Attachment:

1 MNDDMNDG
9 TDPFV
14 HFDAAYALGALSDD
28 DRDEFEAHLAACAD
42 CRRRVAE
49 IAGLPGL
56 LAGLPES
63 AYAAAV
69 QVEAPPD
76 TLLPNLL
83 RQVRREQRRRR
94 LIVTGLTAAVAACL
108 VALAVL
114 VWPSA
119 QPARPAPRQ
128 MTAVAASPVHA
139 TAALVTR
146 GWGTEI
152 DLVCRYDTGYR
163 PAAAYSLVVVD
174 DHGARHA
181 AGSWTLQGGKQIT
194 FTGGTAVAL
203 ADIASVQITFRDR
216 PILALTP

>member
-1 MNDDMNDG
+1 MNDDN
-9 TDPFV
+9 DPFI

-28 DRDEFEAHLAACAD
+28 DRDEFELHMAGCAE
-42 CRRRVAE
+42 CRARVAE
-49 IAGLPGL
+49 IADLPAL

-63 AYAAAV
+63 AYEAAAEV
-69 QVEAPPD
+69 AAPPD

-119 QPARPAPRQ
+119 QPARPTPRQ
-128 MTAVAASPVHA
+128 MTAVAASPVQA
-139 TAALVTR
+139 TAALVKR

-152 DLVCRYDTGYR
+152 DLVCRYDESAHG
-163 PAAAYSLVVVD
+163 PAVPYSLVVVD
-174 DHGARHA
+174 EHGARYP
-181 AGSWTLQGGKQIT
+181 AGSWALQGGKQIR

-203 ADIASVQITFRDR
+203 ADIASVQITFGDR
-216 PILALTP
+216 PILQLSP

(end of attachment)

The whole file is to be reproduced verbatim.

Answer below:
1 MNDDMNDG
9 TDPFV
14 HFDAAYALGALSDD
28 DRDEFEAHLAACAD
42 CRRRVAE
49 IAGLPGL
56 LAGLPES
63 AYAAAV
69 QVEAPPD
76 TLLPNLL
83 RQVRREQRRRR
94 LIVTGLTAAVAACL
108 VALAVL
114 VWPSA
119 QPARPAPRQ
128 MTAVAASPVHA
139 TAALVTR
146 GWGTEI
152 DLVCRYDTGYR
163 PAAAYSLVVVD
174 DHGARHA
181 AGSWTLQGGKQIT
194 FTGGTAVAL
203 ADIASVQITFRDR
216 PILALTP

>member
-1 MNDDMNDG
+1 MNDDN
-9 TDPFV
+9 DPFI

-28 DRDEFEAHLAACAD
+28 DRDEFELHMAGCAE
-42 CRRRVAE
+42 CRARVAE
-49 IAGLPGL
+49 IADLPAL

-63 AYAAAV
+63 AYEAAAEV
-69 QVEAPPD
+69 AAPPD

-119 QPARPAPRQ
+119 QPARPTPRQ
-128 MTAVAASPVHA
+128 MTAVAASPVQA
-139 TAALVTR
+139 TAALVKR

-152 DLVCRYDTGYR
+152 DLVCRYDESAHG
-163 PAAAYSLVVVD
+163 PAVPYSLVVVD
-174 DHGARHA
+174 EHGARYP
-181 AGSWTLQGGKQIT
+181 AGSWALQGGKQIR

-203 ADIASVQITFRDR
+203 ADIASVQITFGDR
-216 PILALTP
+216 PILQLSP